How Facebook Intends to Supplant Google as the Web's No.1 Utility

Last Updated Jun 21, 2011 3:50 PM EDT

Facebook appears to have turned a corner in the advertising business and is now moving into the heart of Google's territory: search. The social network will take $2.19 billion in display advertising this year, according to estimates by eMarketer. Google (GOOG) will only get $1.15 billion, the same study claims:


Those numbers ought to scare Google. If Facebook can replicate its display success in the search arena, then it might supplant Google as the web's No.1 utility.

The claim that Facebook is bigger than Google in display advertising is a shock. Any company overtaking Google at anything is unusual. But display -- banner ads, etc. -- is only a small subset of online advertising, which is dominated by search ads. In search, Google remains massively dominant. eMarketer noted separately that Google still represents just under half the entire market for digital advertising:
Google [is] taking nearly 41% of all ad dollars [with] Yahoo! and AOL losing share. Facebook, boosted by display advertising, will get 7% of US online ad spending this year, pushing past Microsoft to become the third-largest ad-selling company in the country.
This growth will mean Google takes more than three in every four search ad dollars spent in the US this year--a proportion that will rise further next year.
Facebook's search strategy
So Facebook has a long way to go. Last month, it took the first step on that journey via an ad campaign from Microsoft (MSFT)'s search engine, Bing!, which highlights the way Bing's results are informed by the opinions of your Facebook friends. Microsoft and Facebook have a deal in which Bing serves Facebook's search needs:


The campaign appears to threaten Google because it underlines two theories that people have used to suggest that Google's dominance of the web is vulnerable to the Facebook's momentum:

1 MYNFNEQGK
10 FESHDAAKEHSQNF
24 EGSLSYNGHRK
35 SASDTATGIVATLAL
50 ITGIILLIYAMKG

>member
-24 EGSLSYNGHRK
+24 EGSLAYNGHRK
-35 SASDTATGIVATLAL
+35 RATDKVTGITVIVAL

Facebook gets its act together
Until recently, Facebook appeared to be struggling to reach maturity in the ad business. Its ad offerings -- mostly display -- were regarded as unremarkable. It had to reach out to Madison Avenue to explain to agencies the type of things that can be done on Facebook. Clients previously grumbled that Facebook was difficult to deal with. Bizarrely, the company is still not interested in mobile advertising.

This week, however, Facebook debuted a new ad vehicle designed by Leo Burnett, in which an advertiser sponsors a conversation-starting question on its fan page and in a regular display ad. If users answer the question, the debate becomes part of their Facebook news feed. (It is only the eighth ad format available on Facebook, remarkably.) Facebook also reportedly has ambitions to become a music server, too, that may compete with Apple (AAPL)'s iTunes, Pandora (P) or Spotify (or simply pit them against each other as apps on Facebook).

Until now, Facebook was merely a cool tool for keeping in touch with other people. Facebook's search results were once laughable compared to Google's. But if Facebook can get its search play right it may be able to leverage its intensely used service to provide users with the kinds of things -- search results and music -- they would normally experience outside Facebook.

In other words, where once Facebook was merely part of our world, Facebook intends to become the world in which we merely exist. Currently, that "universal utility" role is largely performed by Google. It may not be a permanent state of affairs.

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